Enterprise Products Partners (EPD -1.86%) is one of the largest midstream pipeline  companies in North America. The energy assets it owns and operates are vital cogs in the industry and would be difficult to replicate or replace. There are many reasons to like Enterprise today -- for one thing, its distribution yield is toward the high end of its historical range. But there's still a pretty notable reason that investors might worry that the future won't be as bright as the past. 

1. The distribution

Master limited partnerships like Enterprise are specifically designed to pass income on to shareholders, which helps explain at least part of the generous 7.3% yield. But that number is just one of the reasons to like Enterprise. The yield is backed by more than two decades of annual increases, including a hike during last year's pandemic slowdown. Meanwhile, the distribution was covered by distributable cash flow by roughly 1.6 times in the second quarter. Stepping back, it looks like Enterprise's quarterly distribution is very safe, despite the high yield.

A balance with the words risk and reward on it spelled out with blocks.

Image source: Getty Images.

2. The business model

One of the reasons for Enterprise's distribution strength is that, as a midstream company, it has a very conservative approach. For the most part, customers pay the partnership for the use of its assets. The payments can be volatile given the nature of the energy sector; that isn't necessarily such a big deal. For example, in 2020, when oil and natural gas prices plunged because of declining demand during the coronavirus pandemic, Enterprise's distributable cash flow only dropped 3%.

It's also notable that Enterprise's asset mix is extremely diverse. It owns pipelines, storage, transportation assets, and refineries, among other things. With a market cap of about $50 billion, it is one of the biggest names in the domestic market, while holding assets that serve the global energy market.

That's important, because the push to reduce carbon emissions may have some investors worried about the future. But global population growth and economic progress in developing nations suggest that all sources of energy, including oil and natural gas, will remain important for years to come. In fact, Enterprise even expects absolute demand for oil to be higher in 2040 than it is today, despite the likelihood that these fuels will be a smaller piece of the total energy pie.

EPD Financial Debt to EBITDA (TTM) Chart

EPD Financial Debt to EBITDA (TTM) data by YCharts

3. The financial core

The next big reason to like Enterprise is that it has a long history of being fiscally conservative. The partnership's balance sheet is one of the strongest among its similarly sized midstream peers, with a debt to earnings before interest, taxes, depreciation, and amortization (EBITDA) ratio of about 4-to-1. So Enterprise has a well covered distribution backed by a highly predictable and resilient business model, all layered on top of a strong financial foundation. That's a lot to like.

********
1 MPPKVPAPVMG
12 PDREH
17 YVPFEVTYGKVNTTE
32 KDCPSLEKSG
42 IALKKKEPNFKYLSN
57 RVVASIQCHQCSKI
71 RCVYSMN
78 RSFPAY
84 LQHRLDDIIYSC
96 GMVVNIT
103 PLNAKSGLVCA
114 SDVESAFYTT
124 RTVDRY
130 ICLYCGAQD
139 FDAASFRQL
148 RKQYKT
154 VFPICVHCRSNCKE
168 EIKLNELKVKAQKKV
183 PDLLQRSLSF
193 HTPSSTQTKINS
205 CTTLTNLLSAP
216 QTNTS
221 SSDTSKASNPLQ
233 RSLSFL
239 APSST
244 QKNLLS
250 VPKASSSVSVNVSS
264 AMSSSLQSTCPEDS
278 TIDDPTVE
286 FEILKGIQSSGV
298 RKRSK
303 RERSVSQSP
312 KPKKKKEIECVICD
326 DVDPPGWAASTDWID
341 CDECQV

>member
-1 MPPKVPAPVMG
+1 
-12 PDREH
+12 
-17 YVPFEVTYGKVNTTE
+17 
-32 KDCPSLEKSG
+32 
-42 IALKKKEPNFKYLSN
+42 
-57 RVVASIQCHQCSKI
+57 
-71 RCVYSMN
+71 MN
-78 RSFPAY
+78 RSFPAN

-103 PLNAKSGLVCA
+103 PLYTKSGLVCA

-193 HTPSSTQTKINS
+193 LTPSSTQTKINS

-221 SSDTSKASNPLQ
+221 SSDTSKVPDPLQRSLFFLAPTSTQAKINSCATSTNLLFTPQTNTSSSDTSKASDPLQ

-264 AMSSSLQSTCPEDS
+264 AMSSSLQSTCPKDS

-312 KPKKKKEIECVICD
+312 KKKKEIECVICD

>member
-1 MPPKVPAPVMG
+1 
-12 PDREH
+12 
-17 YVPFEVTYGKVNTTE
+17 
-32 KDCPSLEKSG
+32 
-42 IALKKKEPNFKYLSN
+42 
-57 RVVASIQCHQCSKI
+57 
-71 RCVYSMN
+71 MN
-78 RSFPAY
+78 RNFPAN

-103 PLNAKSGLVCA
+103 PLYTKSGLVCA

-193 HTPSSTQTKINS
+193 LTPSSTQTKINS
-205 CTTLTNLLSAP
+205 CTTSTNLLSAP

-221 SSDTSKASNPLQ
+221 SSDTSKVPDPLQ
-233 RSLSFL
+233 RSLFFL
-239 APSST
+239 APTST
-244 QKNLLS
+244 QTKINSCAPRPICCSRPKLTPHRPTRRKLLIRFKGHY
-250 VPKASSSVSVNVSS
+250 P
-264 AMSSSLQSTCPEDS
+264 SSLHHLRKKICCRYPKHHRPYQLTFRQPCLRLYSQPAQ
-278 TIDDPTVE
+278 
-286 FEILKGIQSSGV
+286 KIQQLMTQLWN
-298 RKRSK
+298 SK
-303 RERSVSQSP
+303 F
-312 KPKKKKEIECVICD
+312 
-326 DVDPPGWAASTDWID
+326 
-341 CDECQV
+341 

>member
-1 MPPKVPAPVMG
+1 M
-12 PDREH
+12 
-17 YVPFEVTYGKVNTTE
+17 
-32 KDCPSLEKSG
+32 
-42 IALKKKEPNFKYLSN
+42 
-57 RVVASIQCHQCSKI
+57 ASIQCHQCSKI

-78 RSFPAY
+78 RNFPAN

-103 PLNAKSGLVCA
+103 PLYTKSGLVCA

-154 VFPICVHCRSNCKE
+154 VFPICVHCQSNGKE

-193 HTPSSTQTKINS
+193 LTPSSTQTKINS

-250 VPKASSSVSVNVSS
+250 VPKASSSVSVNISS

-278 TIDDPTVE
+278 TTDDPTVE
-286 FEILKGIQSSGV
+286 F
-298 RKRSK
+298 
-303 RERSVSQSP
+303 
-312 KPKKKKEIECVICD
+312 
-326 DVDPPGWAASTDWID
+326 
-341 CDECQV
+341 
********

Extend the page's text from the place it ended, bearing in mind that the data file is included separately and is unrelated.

One big problem

Before you jump in and buy Enterprise, however, you need to understand that any company related to oil and natural gas, and the products they get turned into, is facing headwinds from the rise of clean energy. While demand for these fuels may remain strong for years to come, the social and political tide is running against companies like Enterprise. The recent cancelation of the Keystone XL pipeline by peer TC Energy is a prime example of the potential risks. To summarize a complicated and fraught situation, after years of trying to get key pieces of Keystone approved, TC Energy gave up on the effort after the latest hurdles put up by the U.S. government. 

The big deal here is that much of the growth in the midstream sector has been driven by new construction. If new construction becomes more difficult, then Enterprise's future looks a good deal less appealing. Its financial strength and scale should allow it to play the role of industry consolidator, but if hostility toward pipelines increases even that path to growth could be blunted. Notably, distribution increases in recent years have slumped into the low-single-digit range. Right now, the high yield is what most investors are buying.

Opportunity or risk?

You probably won't like Enterprise if you are a glass-half-empty type, given that the future is increasingly cloudy. However, if you see the glass as half full, Enterprise is a premium name in an industry that faces mounting social stigma even though it remains vital to the world. Yes, the high yield is the main attraction, but if Enterprise can figure out how to deftly navigate the evolving midstream landscape, something it has managed to do quite well so far, then today could still be a good time to step aboard.